Strange wheels

Discussion in 'General Cycling' started by Simon Mason, Sep 13, 2011.

  1. Simon Mason

    Simon Mason Guest

    Simon Mason, Sep 13, 2011
    #1
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  2. Simon Mason

    Danny Colyer Guest

    Nope, but they look like an ingenious solution to the problem of
    suspension from the days before the invention of the annular pneumatic
    suspension that we all use today. Or perhaps they were invented later
    by someone who was sick of punctures.
     
    Danny Colyer, Sep 13, 2011
    #2
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  3. Simon Mason

    Adam Funk Guest

    Adam Funk, Sep 13, 2011
    #3
  4. Alan Braggins, Sep 13, 2011
    #4
  5. Simon Mason

    Mike Causer Guest

    I'm sure I've seen something like this before, but a quick peruse of
    Sharp's and Prior Dodge's [1] books reveal nothing. The 800 (?) pages
    of H.O. Duncan is next - when the tuit supply is restored.

    The museum /does/ look interesting. Could orkmate be specific about
    where it is?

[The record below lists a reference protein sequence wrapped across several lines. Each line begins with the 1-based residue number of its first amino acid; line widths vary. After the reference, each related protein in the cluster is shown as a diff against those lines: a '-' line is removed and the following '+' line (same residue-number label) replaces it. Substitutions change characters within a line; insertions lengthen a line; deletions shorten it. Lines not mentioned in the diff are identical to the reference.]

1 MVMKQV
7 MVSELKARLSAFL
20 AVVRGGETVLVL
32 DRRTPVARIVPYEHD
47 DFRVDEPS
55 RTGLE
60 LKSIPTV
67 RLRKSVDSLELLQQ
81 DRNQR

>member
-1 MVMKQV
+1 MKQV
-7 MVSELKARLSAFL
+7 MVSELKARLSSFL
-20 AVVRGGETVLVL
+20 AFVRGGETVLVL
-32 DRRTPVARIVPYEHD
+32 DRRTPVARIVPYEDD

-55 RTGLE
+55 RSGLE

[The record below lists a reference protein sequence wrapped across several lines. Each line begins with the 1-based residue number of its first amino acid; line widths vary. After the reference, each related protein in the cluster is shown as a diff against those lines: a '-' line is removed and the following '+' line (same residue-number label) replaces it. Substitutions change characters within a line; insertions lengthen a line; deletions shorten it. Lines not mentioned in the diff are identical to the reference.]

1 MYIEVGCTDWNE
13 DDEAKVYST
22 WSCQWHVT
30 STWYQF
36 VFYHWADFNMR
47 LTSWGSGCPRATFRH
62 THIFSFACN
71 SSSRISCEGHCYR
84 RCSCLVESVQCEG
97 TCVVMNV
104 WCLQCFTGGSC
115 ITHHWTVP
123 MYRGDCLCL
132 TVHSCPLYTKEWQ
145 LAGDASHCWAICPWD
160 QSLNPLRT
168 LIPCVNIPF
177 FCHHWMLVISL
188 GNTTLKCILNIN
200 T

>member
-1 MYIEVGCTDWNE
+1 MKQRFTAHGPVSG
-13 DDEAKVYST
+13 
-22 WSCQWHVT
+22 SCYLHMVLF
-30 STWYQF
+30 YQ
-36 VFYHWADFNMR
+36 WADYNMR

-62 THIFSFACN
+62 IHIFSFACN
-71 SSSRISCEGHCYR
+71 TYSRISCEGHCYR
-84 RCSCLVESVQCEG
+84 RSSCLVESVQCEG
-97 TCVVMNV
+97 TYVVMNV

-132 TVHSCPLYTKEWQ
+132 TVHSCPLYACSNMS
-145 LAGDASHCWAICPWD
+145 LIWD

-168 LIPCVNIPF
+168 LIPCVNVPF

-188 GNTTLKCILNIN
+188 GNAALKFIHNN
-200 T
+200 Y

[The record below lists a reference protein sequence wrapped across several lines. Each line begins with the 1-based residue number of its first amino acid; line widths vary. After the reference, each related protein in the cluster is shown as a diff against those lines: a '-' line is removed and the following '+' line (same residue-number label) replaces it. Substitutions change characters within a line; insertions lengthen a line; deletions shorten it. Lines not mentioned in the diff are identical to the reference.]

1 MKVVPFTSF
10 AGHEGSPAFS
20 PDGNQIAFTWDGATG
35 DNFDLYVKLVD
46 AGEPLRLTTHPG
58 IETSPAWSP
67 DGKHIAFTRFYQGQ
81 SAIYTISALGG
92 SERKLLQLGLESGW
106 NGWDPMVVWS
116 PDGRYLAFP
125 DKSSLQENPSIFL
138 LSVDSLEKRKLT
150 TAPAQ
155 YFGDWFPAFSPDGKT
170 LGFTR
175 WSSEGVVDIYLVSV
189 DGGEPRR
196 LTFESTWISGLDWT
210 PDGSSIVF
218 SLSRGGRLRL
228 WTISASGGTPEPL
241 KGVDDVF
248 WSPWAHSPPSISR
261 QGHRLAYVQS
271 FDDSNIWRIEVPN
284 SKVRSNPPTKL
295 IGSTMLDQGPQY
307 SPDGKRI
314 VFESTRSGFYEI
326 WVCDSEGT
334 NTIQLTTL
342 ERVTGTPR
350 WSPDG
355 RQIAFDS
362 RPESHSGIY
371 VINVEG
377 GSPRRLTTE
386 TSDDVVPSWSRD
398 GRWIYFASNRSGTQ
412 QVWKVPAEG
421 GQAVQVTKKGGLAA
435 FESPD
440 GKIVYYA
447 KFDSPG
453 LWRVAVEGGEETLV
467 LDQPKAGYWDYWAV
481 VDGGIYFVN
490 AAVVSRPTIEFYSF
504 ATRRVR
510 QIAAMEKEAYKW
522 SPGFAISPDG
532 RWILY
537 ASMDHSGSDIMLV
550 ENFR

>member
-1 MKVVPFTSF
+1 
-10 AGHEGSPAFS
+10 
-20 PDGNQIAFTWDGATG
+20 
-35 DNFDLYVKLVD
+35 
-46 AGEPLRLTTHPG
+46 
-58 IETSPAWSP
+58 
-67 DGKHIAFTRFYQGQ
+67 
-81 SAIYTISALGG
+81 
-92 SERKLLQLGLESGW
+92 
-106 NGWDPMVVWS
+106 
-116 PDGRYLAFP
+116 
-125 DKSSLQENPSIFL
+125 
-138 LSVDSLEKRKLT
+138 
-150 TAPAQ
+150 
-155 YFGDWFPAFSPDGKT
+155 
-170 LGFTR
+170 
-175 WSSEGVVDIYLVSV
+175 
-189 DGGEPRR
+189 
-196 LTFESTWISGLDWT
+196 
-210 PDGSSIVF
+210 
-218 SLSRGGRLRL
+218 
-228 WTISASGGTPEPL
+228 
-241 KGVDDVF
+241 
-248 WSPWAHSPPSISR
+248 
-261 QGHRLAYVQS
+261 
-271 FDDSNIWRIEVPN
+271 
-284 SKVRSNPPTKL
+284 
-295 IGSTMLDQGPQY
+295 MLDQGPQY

[1] Sharp is prior to Prior IYSWIM.

    Mike
     
    Mike Causer, Sep 13, 2011
    #5
  6. Simon Mason

    Simon Mason Guest

    It's here:

    http://www.deutsches-museum.de/en/verkehrszentrum/information/
     
    Simon Mason, Sep 14, 2011
    #6
  7. Simon Mason

    Adam Funk Guest

    I expect it's this one, although it doesn't mention bicycles.

    http://www.deutsches-museum.de/en/collections/transport/
     
    Adam Funk, Sep 14, 2011
    #7
  8. Simon Mason

    Ian Jackson Guest

    I'm in Munich right now for a conference, but before then I had some
    touristing. I've now spent three days in the main part of the
    Deutsches Museum - absolutely fantastic. I didn't get around to
    visiting their land transport or air transport annexes ...
     
    Ian Jackson, Sep 15, 2011
    #8
  9. Simon Mason

    OG Guest

    My first thought was whether Germany had experimented with rubber free
    cycling during WWI when the Military had first call on any natural
    rubber supplies. I seem to recall that part of the German attemt at 19th
    C expansion in Africa was related to being able to have control over
    their own tropical domain for growing rubber.

    But a search found this

    http://wheelbike.blogspot.com/2011/08/springs-not-air-for-bike-tires-1896.html
     
    OG, Sep 15, 2011
    #9
  10. Simon Mason

    Simon Mason Guest

    Great - I will pass it onto my colleague.
     
    Simon Mason, Sep 16, 2011
    #10
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